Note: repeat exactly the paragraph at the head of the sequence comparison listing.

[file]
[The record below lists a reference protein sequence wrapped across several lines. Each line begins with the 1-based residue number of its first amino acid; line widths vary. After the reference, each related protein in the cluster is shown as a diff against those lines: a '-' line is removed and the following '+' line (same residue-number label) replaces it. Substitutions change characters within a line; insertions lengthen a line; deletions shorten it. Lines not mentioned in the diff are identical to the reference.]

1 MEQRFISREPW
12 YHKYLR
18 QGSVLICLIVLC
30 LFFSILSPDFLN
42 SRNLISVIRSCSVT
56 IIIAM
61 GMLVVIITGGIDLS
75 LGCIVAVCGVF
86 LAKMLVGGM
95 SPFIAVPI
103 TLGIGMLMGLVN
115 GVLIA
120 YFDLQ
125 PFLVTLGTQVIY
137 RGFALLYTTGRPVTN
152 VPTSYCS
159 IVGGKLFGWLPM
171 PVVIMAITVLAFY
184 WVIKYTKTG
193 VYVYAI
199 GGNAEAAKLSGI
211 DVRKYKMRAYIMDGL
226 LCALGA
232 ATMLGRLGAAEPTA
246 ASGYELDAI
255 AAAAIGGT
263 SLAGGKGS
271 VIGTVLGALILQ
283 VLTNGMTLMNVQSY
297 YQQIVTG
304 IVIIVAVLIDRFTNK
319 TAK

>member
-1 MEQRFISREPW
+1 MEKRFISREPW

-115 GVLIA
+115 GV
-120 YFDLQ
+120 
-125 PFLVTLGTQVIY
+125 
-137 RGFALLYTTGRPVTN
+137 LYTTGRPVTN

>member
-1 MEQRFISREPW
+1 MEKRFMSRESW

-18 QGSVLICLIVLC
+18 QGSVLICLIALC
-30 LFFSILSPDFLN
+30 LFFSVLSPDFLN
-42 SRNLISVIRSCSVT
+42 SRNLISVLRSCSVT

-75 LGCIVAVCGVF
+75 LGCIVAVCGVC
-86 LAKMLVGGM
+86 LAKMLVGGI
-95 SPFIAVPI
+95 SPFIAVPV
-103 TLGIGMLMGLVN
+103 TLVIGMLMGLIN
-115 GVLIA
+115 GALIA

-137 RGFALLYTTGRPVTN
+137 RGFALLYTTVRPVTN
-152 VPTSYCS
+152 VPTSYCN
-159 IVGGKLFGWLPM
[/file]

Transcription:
[The record below lists a reference protein sequence wrapped across several lines. Each line begins with the 1-based residue number of its first amino acid; line widths vary. After the reference, each related protein in the cluster is shown as a diff against those lines: a '-' line is removed and the following '+' line (same residue-number label) replaces it. Substitutions change characters within a line; insertions lengthen a line; deletions shorten it. Lines not mentioned in the diff are identical to the reference.]